For many people, buying a used car is by far the best choice. Used cars allow you to avoid the worst of a vehicle’s depreciation, while also allowing you to purchase a vehicle at a price point that is suitable for their budget – so wins all round.
When buying a used car, focusing on reliability is incredibly important. As used cars are not usually supplied with a manufacturer’s warranty, any issues the vehicle experiences will, in most cases, be your financial responsibility – so you want to ensure that your chosen vehicle is going to be able to stay on the road as long as possible. For the most part, the goal of purchasing a trustworthy vehicle is usually met by only buying a used car from reputable dealers such as LMC and checking the car’s paperwork and history, and reading online reader reviews – but is the latter such a good idea?
The benefits of user-generated reliability reviews
If you buy a brand new vehicle, then you largely have to take the manufacturer at their word when they make claims regarding reliability. After all, the car may perform very well in tests, but no manufacturer can guarantee that their vehicle won’t break down when in use – faults happen, as evidenced by the fact that recalls can and do happen.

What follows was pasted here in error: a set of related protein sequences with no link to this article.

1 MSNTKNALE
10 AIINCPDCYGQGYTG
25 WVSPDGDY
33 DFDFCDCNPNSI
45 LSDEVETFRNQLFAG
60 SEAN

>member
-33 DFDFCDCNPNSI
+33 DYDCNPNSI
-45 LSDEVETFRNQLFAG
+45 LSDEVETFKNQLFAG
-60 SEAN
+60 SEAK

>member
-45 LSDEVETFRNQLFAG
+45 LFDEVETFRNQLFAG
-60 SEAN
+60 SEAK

However, when you buy a used car, you have the opportunity to read reviews from individuals who have owned the same make and model of vehicle for a number of years. This allows you to directly access real-world experience. If you read several reviews from owners of the same type of car you have been considering, and reliability issues are consistently noted, then you may feel that avoiding that specific vehicle is likely to be the best choice.
Is this necessarily the case?
It’s nice to be able to check the real-world user histories of a specific make and model of vehicle you are considering, but doing so is also fraught with complications.
How can reviews be problematic? Simple: reliability is almost entirely subjective. Though some vehicles do indeed have quirks, or parts that are liable to break down, these issues are rarely consistent; they will happen only to some vehicles. For example, you may read that a specific model of car is known for having clutch issues, but that does not mean that every single model of that car has – or will – experience clutch issues.
The reason for this discrepancy is found in maintenance and usage habits. No two people drive, maintain, and care for a car in the same way. Two cars that roll off the production line one after each other may go on to have very different lives; one may be seen as incredibly unreliable, but the other performs flawlessly for 100,000 miles – the outcome entirely depends on the actions of each car’s owner.
So should you read user-generated reliability reviews?
You can do, but try to take everything you read with a pinch of salt. Instead, it’s best to focus on the specific car you are trying to buy and its current condition as, ultimately, this alone is far more influential on a car’s longevity than its make and manufacturer.